Adding life to the walls at Teafarm are one-of-a-kind handmade ceramics, crafted by Margit Nellemann on site. The co-owner and -founder of Canada’s first tea farm, featured in Fresh Cup’s May issue, designs items that reflect her love and passion for the beverage. Not just displayed for visitors to admire and purchase, all teas and treats served at the farm are beautifully presented through Margit’s pieces. Plates, cups, platters, and intricate teapots dressed in stripes, polka dots, and cityscape patterns are as important to this home of tea culture in Canada as its leaves. It’s no surprise that the original name for the homestead was Artfarm.
Intricate teapots dressed in stripes, polka dots, and cityscape patterns are as important to this home of tea culture in Canada as its leaves.
Growing up in Fyn, Denmark, Margit’s family was made up of artists. Finding herself connected to their work, she knew deep down that art was part of her future plans. While living and working internationally she explored art, and first began teaching herself clay while living in Spain. After moving to Canada, she decided to devote more time to ceramics.
Functionality is important to Margit’s pieces. It was usefulness, in part, that lead her to teaware. After creating varied teaware for about fifteen years, Margit says her favorite pieces to fashion are teapots. “Teapots are one of the trickiest pieces to create as a ceramist. They are one of the most involved with so much detail and many pieces,” she explains. “I like challenges and this was one of them for me.”
Margit’s work is eye-catching, with vibrant and distinctive characteristics. “I have had some people tell me that they think my teapots look alive or animated. I usually joke that I give them attitude,” she says. Her inspiration is found in many things that surround her. Tea itself is her fuel, and living in the country opens her eyes to the many wonders of nature, recreated in clay. She also enjoys finding inspiration from teaware of different cultures and putting her own signature twist on them. “We have quite a few visitors from around the world and I think they, especially Japanese visitors, appreciate seeing clay being made on site and being different than what they are used to,” she explains. Her popular cityscape teaware designs may seem unusual coming from a rural artist that was also raised on a farm, but Margit relates her work to that of an architect; she sees the teapots as “homes for tea.”
Similar to growing tea, clay work requires patience. In her studio the art of patience is especially tested, as Margit forms clay by hand, using simple tools instead of a pottery wheel. While it is more labor intensive, hand-building allows for more freedom, where perfectly centric pieces could be binding. Allowing the clay to wander into all kinds of directions is what appeals to her most.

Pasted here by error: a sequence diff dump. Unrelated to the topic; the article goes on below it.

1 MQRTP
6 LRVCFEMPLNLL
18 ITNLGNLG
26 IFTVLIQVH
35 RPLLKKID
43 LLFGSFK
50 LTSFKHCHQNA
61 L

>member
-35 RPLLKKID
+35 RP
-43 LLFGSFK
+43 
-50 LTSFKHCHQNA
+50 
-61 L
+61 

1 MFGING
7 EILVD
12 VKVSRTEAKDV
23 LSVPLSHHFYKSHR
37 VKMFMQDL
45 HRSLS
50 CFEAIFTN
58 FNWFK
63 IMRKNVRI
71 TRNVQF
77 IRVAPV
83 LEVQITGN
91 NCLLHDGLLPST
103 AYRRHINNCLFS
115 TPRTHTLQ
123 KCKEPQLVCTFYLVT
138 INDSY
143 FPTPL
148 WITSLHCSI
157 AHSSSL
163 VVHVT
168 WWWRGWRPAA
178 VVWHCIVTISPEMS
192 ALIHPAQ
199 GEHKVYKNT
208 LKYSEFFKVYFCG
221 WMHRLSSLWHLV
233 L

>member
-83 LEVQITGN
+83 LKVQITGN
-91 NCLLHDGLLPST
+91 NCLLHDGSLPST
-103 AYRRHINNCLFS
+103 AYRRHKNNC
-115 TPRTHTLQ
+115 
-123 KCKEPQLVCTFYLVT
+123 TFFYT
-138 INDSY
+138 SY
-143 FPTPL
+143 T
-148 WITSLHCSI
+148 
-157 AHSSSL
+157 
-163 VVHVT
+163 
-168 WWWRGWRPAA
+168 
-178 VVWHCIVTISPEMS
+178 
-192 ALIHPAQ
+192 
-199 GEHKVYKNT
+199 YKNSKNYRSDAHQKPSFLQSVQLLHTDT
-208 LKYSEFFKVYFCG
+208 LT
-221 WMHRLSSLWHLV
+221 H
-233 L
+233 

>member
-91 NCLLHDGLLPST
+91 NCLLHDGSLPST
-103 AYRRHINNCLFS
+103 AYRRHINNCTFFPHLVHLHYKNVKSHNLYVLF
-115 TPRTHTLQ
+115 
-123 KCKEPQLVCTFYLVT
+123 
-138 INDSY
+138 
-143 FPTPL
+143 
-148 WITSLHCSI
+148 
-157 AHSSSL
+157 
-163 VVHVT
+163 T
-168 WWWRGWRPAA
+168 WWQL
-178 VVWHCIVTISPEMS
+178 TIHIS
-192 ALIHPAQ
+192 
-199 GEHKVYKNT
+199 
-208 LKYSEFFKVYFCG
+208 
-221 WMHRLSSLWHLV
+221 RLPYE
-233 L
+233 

You can find Margit in her studio—drinking tea that was grown and processed just feet away—forming clay using two different methods: coil and slab. In the coil method she essentially rolls snakes of clay to build a piece, and with the slab method rolls clay until a desired thickness is reached, then cuts pieces out accordingly. “I create the shape of a piece and then it is more of an intuitive thing. I usually look at what is in front of me, envision and think, ‘that is what it needs to be to continue,’” says Margit.
Tea is an art itself, and Margit’s work is another great connection to the beverage. Hand-building is very slow work and ideally, tea slows an individual and encourages savoring of the moment. For Margit, coiling can be quite Zen, something else she does not think she would experience from using a pottery wheel. The slow process gives her time to think and connect with her medium in a special way. She says the true nature of a piece is also never known until it is out of the kiln. Pieces can push back, crack, or even be ruined entirely. “It is always nice when there is a piece that makes it all the way or even better than I wanted,” she says. Using minimal glazing also allows Margit to appreciate the raw beauty of clay. Exposing the inherent color of the clay, glaze is only used on her pieces for functionality—where mouths will touch and hands will grab. Her functional pieces require a little bit of a Zen experience for users, too. Ideally, they are not intended for the fast, grab-and-go lifestyle. Her art is there to help people enjoy beverages one sip at a time.
As Teafarm evolves, Margit’s goal is to one day have specific teaware associated with their Canadian grown tea. Until then, her next big project will actually not be functional. Recently, Teafarm sacrificed a large maple tree on their property because it was taking too much water from the tea plants. Left with a huge stump, Margit will build a giant teapot to perch there, another piece of marvelous décor for the farm. “Creating beautiful vessels for a beautiful beverage is what I’m here to do,” she says.